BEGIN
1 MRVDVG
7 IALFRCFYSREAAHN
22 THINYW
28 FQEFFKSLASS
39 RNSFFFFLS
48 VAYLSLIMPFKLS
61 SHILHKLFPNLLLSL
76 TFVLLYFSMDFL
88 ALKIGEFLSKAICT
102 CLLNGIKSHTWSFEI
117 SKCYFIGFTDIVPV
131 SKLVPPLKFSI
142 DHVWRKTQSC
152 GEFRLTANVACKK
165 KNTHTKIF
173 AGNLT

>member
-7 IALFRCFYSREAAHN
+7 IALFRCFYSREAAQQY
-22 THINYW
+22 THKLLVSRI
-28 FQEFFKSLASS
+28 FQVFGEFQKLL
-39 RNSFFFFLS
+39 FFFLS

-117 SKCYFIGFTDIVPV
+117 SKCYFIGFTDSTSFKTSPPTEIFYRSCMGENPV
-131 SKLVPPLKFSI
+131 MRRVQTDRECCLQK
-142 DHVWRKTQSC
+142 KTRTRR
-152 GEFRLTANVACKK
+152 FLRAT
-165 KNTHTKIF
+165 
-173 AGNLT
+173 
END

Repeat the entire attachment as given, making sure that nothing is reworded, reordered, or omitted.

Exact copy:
1 MRVDVG
7 IALFRCFYSREAAHN
22 THINYW
28 FQEFFKSLASS
39 RNSFFFFLS
48 VAYLSLIMPFKLS
61 SHILHKLFPNLLLSL
76 TFVLLYFSMDFL
88 ALKIGEFLSKAICT
102 CLLNGIKSHTWSFEI
117 SKCYFIGFTDIVPV
131 SKLVPPLKFSI
142 DHVWRKTQSC
152 GEFRLTANVACKK
165 KNTHTKIF
173 AGNLT

>member
-7 IALFRCFYSREAAHN
+7 IALFRCFYSREAAQQY
-22 THINYW
+22 THKLLVSRI
-28 FQEFFKSLASS
+28 FQVFGEFQKLL
-39 RNSFFFFLS
+39 FFFLS

-117 SKCYFIGFTDIVPV
+117 SKCYFIGFTDSTSFKTSPPTEIFYRSCMGENPV
-131 SKLVPPLKFSI
+131 MRRVQTDRECCLQK
-142 DHVWRKTQSC
+142 KTRTRR
-152 GEFRLTANVACKK
+152 FLRAT
-165 KNTHTKIF
+165 
-173 AGNLT
+173 